Understanding the Emotional Toll of PCOS

 

When Elsa Cavazos was in high school, she experienced some physical “abnormalities” that she wasn’t quite sure how to deal with. While peers worried about the occasional zit on the chin, or the shine of braces, Elsa had thick sideburns, a slightly hairy chin, and severe acne. What she didn’t know, at the time, was that she was grappling with polycystic ovarian syndrome (PCOS), a hormonal disorder that is notoriously difficult to diagnose. Now, she explains her journey to diagnose – and the emotional toll it takes – in PopSugar.

Elsa’s Story

At first, Elsa thought that her acne was hereditary. When her father was younger, he had also experienced severe acne. Together, they attempted to find skin-clearing treatments. In terms of her body hair, which she bleached, she felt maybe she was just more hairy than normal.

However, as she grew older, she began noticing other symptoms, like an inability to lose weight. She began to research and came across a potential diagnosis: PCOS. But PCOS is notoriously under-diagnosed and many physicians are still unclear on the complexities of the condition.

Her first attempt at diagnosis occurred after Elsa and her father traveled to Mexico to visit a dermatologist. Immediately, the dermatologist asked if Elsa had ever gotten an ultrasound to check for PCOS. Clearly, the next step was getting this done. But her first ultrasound showed…nothing.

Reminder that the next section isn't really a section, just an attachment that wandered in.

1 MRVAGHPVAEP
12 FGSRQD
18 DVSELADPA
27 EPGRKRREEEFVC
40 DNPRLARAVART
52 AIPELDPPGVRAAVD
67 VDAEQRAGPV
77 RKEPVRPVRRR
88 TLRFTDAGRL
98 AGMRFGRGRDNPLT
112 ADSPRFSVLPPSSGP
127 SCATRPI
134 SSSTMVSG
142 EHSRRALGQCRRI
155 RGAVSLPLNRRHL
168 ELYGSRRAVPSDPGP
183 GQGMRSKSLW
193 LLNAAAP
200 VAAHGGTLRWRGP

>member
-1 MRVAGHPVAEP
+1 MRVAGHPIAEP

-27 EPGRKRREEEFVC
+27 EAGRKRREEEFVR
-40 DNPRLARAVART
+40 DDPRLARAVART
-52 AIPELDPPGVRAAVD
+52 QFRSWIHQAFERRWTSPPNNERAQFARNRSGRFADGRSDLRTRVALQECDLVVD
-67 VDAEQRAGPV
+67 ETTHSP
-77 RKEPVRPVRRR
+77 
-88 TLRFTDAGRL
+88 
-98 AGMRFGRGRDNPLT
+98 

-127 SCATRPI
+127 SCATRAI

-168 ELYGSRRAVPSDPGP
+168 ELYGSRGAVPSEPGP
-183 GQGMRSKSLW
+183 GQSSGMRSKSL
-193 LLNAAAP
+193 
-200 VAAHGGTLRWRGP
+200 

Next, Elsa sought a second opinion elsewhere. This is when she saw them:

“there they were floating on the screen: multiple cysts, the source of my suffering, almost taunting me.”

Since then, Elsa takes birth control pills and metformin, as well as works to improve her fitness routine and diet. Birth control pills, particularly combination pills, can reduce symptoms like acne or hair growth. Alternately, metformin assists with improving insulin resistance. Diet and fitness can also work towards symptom reduction and overall health.

While Elsa is now being treated, she recognizes the emotional impact the journey to diagnosis – and the condition itself – can take. Currently, women are less likely to have their health problems taken seriously and less likely to receive an accurate diagnosis, according to U.S. News. Raising awareness of these conditions will hopefully help more patients receive help in the future.

Polycystic Ovarian Syndrome (PCOS)

Polycystic ovarian syndrome (PCOS) is a hormonal disorder which causes enlarged ovaries with small cysts on them. It affects females during their reproductive ages. Overall, around 1 in 10 females are affected. Doctors aren’t entirely sure what causes PCOS, but genetics, excess insulin, and excess androgen are thought to play a part.

In PCOS, women may experience irregular menstrual cycles. Their ovaries don’t release eggs normally. Symptoms often appear around the start of puberty and include:

  • Irregular or infrequent periods
  • Infertility
  • Premature birth or miscarriage
  • Abnormal uterine bleeding
  • Sleep apnea
  • Gestational diabetes
  • Type 2 diabetes
  • Metabolic syndrome
  • Anxiety or depression
  • Eating disorders
  • NASH
  • Endometrial cancer
  • Excessive hair growth on the face, chin, or other parts of the body
  • Severe acne

Learn more about PCOS here.


Jessica Lynn

Jessica Lynn

Jessica Lynn has an educational background in writing and marketing. She firmly believes in the power of writing in amplifying voices, and looks forward to doing so for the rare disease community.

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